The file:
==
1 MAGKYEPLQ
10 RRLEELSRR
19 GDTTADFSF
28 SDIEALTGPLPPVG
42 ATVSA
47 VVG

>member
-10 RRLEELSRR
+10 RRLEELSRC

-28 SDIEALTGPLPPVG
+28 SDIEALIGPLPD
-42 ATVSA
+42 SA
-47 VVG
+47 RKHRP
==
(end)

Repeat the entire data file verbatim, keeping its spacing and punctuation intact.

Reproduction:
1 MAGKYEPLQ
10 RRLEELSRR
19 GDTTADFSF
28 SDIEALTGPLPPVG
42 ATVSA
47 VVG

>member
-10 RRLEELSRR
+10 RRLEELSRC

-28 SDIEALTGPLPPVG
+28 SDIEALIGPLPD
-42 ATVSA
+42 SA
-47 VVG
+47 RKHRP